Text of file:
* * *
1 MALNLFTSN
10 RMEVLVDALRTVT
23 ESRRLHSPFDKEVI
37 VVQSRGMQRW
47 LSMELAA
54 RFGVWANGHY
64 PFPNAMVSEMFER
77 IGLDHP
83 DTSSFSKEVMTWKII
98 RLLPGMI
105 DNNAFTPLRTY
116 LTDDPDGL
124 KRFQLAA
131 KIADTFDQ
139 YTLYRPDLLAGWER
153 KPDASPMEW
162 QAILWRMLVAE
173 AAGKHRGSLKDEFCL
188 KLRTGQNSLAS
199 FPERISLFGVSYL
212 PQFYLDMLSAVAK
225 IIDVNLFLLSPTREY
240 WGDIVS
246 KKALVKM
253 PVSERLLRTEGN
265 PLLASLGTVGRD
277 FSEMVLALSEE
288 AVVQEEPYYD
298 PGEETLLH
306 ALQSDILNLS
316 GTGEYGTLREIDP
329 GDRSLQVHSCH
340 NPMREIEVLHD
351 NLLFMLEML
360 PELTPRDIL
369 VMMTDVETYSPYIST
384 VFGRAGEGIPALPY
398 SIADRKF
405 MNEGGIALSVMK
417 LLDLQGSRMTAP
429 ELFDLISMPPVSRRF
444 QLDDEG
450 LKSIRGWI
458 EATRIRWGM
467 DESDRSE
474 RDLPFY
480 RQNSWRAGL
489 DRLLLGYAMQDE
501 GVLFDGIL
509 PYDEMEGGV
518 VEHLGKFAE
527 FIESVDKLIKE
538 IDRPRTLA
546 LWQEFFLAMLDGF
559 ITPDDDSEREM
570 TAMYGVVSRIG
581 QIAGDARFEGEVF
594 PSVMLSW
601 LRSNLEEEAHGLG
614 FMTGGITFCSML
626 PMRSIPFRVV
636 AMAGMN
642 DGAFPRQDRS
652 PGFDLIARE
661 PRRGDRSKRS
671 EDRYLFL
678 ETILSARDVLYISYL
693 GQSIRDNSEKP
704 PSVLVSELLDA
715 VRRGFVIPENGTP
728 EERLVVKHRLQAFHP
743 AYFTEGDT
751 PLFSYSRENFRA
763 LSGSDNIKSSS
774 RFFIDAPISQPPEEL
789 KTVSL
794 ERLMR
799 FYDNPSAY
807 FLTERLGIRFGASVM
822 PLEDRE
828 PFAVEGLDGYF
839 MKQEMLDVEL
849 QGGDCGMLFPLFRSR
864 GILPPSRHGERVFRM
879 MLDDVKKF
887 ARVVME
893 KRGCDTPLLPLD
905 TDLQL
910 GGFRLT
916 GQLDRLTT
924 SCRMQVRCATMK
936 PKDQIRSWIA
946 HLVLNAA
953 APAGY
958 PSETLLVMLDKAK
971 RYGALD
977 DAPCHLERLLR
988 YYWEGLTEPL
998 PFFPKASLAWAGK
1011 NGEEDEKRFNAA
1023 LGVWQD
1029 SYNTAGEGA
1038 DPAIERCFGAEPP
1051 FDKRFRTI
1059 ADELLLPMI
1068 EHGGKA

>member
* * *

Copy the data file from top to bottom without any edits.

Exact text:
1 MALNLFTSN
10 RMEVLVDALRTVT
23 ESRRLHSPFDKEVI
37 VVQSRGMQRW
47 LSMELAA
54 RFGVWANGHY
64 PFPNAMVSEMFER
77 IGLDHP
83 DTSSFSKEVMTWKII
98 RLLPGMI
105 DNNAFTPLRTY
116 LTDDPDGL
124 KRFQLAA
131 KIADTFDQ
139 YTLYRPDLLAGWER
153 KPDASPMEW
162 QAILWRMLVAE
173 AAGKHRGSLKDEFCL
188 KLRTGQNSLAS
199 FPERISLFGVSYL
212 PQFYLDMLSAVAK
225 IIDVNLFLLSPTREY
240 WGDIVS
246 KKALVKM
253 PVSERLLRTEGN
265 PLLASLGTVGRD
277 FSEMVLALSEE
288 AVVQEEPYYD
298 PGEETLLH
306 ALQSDILNLS
316 GTGEYGTLREIDP
329 GDRSLQVHSCH
340 NPMREIEVLHD
351 NLLFMLEML
360 PELTPRDIL
369 VMMTDVETYSPYIST
384 VFGRAGEGIPALPY
398 SIADRKF
405 MNEGGIALSVMK
417 LLDLQGSRMTAP
429 ELFDLISMPPVSRRF
444 QLDDEG
450 LKSIRGWI
458 EATRIRWGM
467 DESDRSE
474 RDLPFY
480 RQNSWRAGL
489 DRLLLGYAMQDE
501 GVLFDGIL
509 PYDEMEGGV
518 VEHLGKFAE
527 FIESVDKLIKE
538 IDRPRTLA
546 LWQEFFLAMLDGF
559 ITPDDDSEREM
570 TAMYGVVSRIG
581 QIAGDARFEGEVF
594 PSVMLSW
601 LRSNLEEEAHGLG
614 FMTGGITFCSML
626 PMRSIPFRVV
636 AMAGMN
642 DGAFPRQDRS
652 PGFDLIARE
661 PRRGDRSKRS
671 EDRYLFL
678 ETILSARDVLYISYL
693 GQSIRDNSEKP
704 PSVLVSELLDA
715 VRRGFVIPENGTP
728 EERLVVKHRLQAFHP
743 AYFTEGDT
751 PLFSYSRENFRA
763 LSGSDNIKSSS
774 RFFIDAPISQPPEEL
789 KTVSL
794 ERLMR
799 FYDNPSAY
807 FLTERLGIRFGASVM
822 PLEDRE
828 PFAVEGLDGYF
839 MKQEMLDVEL
849 QGGDCGMLFPLFRSR
864 GILPPSRHGERVFRM
879 MLDDVKKF
887 ARVVME
893 KRGCDTPLLPLD
905 TDLQL
910 GGFRLT
916 GQLDRLTT
924 SCRMQVRCATMK
936 PKDQIRSWIA
946 HLVLNAA
953 APAGY
958 PSETLLVMLDKAK
971 RYGALD
977 DAPCHLERLLR
988 YYWEGLTEPL
998 PFFPKASLAWAGK
1011 NGEEDEKRFNAA
1023 LGVWQD
1029 SYNTAGEGA
1038 DPAIERCFGAEPP
1051 FDKRFRTI
1059 ADELLLPMI
1068 EHGGKA

>member